Wednesday, March 07, 2007

A View from the Inside

Phyllis Chesler learned the truth about Islam and Islamic culture long before 19 jihadis sent airplanes plowing into the World Trade Center. As a naive college student in America she met and married an Afghani and later moved to Kabul. This was long before the Taleban came to power. Chesler, no doubt taught by her college professors that all cultures are equal and that Third World cultures were morally superior to the West, quickly learned otherwise. Her "Westernized" Muslim husband dropped his mask as soon as he was back home.

When we landed in Kabul, an airport official smoothly confiscated my US passport. “Don’t worry, it’s just a formality,” my husband assured me. I never saw that passport again. I later learnt that this was routinely done to foreign wives — perhaps to make it impossible for them to leave. Overnight, my husband became a stranger. The man with whom I had discussed Camus, Dostoevsky, Tennessee Williams and the Italian cinema became a stranger. He treated me the same way his father and elder brother treated their wives: distantly, with a hint of disdain and embarrassment.

While being held a virtual prisoner in Kabul - where women, even in pre-Taleban days, were not permitted to go outside without a male relative escort - Chesler saw the truth.

Individual Afghans were enchantingly courteous — but the Afghanistan I knew was a bastion of illiteracy, poverty, treachery and preventable diseases. It was also a police state, a feudal monarchy and a theocracy, rank with fear and paranoia. Afghanistan had never been colonised. My relatives said: “Not even the British could occupy us.” Thus I was forced to conclude that Afghan barbarism was of their own making and could not be attributed to Western imperialism.

Long before the rise of the Taleban, I learnt not to romanticise Third World countries or to confuse their hideous tyrants with liberators. I also learnt that sexual and religious apartheid in Muslim countries is indigenous and not the result of Western crimes — and that such “colourful tribal customs” are absolutely, not relatively, evil. Long before al-Qaeda beheaded Daniel Pearl in Pakistan and Nicholas Berg in Iraq, I understood that it was dangerous for a Westerner, especially a woman, to live in a Muslim country. In retrospect, I believe my so-called Western feminism was forged in that most beautiful and treacherous of Eastern countries.

But when she returned to the West, her blunt appraisal of what she had seen endured won her no praise among the intellectual and academic elite. Her taste of reality sounded a discordant and unpleasant note in their ultra-orthodox symphony of multiculturalist delusion. That she had seen this with her own eyes - seen women treated like cattle, deprived of all rights - only infuriated the mandarins of political correctness, who insisted. with a fanaticism of self-loathing capable only among the most devout religious believers, that the West and the West alone was responsible for all the problems of the world. So she received only scorn for her prescient warnings.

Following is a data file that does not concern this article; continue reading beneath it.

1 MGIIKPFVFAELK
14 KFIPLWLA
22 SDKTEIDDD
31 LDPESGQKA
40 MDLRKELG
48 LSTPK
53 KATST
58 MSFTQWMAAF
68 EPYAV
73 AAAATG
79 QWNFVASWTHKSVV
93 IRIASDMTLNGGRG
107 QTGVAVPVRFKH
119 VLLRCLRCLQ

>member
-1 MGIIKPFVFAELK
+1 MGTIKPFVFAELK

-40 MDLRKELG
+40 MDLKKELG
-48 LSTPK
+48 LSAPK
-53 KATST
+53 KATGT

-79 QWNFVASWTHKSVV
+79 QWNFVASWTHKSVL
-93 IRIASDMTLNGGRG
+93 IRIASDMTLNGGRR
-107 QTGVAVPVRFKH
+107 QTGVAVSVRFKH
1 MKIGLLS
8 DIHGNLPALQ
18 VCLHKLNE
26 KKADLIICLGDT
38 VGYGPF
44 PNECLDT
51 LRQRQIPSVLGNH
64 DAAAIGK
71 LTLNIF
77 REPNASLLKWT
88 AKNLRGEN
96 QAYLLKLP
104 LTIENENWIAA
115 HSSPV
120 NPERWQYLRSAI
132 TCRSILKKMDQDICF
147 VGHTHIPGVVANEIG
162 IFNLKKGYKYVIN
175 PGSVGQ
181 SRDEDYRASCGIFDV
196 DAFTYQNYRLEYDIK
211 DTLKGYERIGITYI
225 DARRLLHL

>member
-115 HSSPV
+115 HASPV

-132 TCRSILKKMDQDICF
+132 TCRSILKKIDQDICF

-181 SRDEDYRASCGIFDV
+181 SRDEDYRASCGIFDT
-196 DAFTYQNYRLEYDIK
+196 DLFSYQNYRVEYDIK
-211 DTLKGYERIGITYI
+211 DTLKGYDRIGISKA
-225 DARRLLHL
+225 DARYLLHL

Nevertheless, Western intellectual-ideologues, including feminists, have demonised me as a reactionary and racist “Islamophobe” for arguing that Islam, not Israel, is the largest practitioner of both sexual and religious apartheid in the world and that if Westerners do not stand up to this apartheid, morally, economically and militarily, we will not only have the blood of innocents on our hands; we will also be overrun by Sharia in the West. I have been heckled, menaced, never-invited, or disinvited for such heretical ideas — and for denouncing the epidemic of Muslim-on-Muslim violence for which tiny Israel is routinely, unbelievably scapegoated.

Chesler hopes that the last five years will have opened the eyes of the elite.

Now is the time for Western intellectuals who claim to be antiracists and committed to human rights to stand with these dissidents. To do so requires that we adopt a universal standard of human rights and abandon our loyalty to multicultural relativism, which justifies, even romanticises, indigenous Islamist barbarism, totalitarian terrorism and the persecution of women, religious minorities, homosexuals and intellectuals. Our abject refusal to judge between civilisation and barbarism, and between enlightened rationalism and theocratic fundamentalism, endangers and condemns the victims of Islamic tyranny.

But this is fantasy. The"antiracists" and "human rights" activists have never stood for "antiracism" or "human rights." Those were cudgels with which to express their hatred of Western Civilization, its creators and everything it stands for. They do not stand against racism or for human rights, only against the West. This is why, in Britain, a white school girl is taken to the police station after she asks to be assigned to a study group whose members speak English, while imams, caught on tape at "moderate mosques" throughout London slandering Christains and Jews, praising terrorism, and calling for the erradication of England, are not even questioned by the police. That is how "antiracism" laws are applied in Britain, and a stark statement of whom they are only to be applied against. And that is why the Western intellectual elite refuses to acknowledge the truth about Islam. And never will.


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